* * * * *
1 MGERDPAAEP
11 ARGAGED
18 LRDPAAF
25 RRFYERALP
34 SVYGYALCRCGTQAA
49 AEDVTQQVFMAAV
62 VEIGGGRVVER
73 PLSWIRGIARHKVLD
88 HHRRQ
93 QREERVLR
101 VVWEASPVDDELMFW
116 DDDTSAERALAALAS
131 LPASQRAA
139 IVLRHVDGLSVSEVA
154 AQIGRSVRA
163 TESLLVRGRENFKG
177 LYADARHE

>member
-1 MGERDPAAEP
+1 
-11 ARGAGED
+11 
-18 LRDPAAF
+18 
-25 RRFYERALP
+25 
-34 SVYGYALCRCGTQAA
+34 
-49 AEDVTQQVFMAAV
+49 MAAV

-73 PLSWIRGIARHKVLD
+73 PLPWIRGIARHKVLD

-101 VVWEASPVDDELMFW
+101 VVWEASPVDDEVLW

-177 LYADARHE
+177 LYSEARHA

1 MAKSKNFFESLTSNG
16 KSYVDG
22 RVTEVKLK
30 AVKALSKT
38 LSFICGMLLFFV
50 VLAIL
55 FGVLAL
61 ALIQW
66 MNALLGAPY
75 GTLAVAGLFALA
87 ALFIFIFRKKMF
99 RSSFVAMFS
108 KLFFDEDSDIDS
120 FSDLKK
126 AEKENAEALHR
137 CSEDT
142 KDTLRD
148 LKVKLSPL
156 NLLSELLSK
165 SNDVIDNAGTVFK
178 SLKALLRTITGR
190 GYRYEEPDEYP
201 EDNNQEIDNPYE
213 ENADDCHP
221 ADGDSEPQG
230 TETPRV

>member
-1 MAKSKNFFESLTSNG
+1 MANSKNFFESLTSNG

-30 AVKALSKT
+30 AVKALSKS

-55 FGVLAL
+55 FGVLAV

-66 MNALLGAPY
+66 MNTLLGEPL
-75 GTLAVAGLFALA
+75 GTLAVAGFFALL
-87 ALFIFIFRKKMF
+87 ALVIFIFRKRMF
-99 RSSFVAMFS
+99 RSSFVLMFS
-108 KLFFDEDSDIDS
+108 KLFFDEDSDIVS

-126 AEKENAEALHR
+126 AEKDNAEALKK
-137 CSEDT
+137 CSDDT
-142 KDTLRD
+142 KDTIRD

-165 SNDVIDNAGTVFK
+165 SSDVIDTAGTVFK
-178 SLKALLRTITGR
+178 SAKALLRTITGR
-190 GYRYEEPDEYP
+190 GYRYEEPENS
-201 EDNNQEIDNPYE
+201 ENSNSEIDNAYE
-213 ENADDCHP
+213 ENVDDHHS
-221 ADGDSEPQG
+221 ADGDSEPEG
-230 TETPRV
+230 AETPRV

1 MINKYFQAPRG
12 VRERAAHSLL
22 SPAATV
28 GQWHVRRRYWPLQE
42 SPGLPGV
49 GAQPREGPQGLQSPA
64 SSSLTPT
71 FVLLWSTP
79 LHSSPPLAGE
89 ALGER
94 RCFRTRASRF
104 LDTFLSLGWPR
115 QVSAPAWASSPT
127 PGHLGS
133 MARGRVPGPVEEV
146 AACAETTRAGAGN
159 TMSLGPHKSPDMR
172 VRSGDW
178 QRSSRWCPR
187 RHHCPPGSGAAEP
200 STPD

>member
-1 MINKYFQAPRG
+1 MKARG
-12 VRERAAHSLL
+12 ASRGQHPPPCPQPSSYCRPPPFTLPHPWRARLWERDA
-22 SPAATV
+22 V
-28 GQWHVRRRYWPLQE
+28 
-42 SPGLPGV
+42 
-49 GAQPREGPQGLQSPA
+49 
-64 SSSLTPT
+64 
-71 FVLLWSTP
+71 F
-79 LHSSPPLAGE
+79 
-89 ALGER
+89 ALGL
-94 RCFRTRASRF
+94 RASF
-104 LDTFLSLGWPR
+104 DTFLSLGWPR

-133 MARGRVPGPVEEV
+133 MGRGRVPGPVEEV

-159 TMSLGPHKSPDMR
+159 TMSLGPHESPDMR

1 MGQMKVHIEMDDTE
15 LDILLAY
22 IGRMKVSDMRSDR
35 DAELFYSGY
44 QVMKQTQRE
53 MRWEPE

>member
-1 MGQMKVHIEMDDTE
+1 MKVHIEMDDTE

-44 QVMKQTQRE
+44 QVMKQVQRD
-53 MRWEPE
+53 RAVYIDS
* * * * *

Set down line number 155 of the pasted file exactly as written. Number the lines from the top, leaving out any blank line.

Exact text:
53 MRWEPE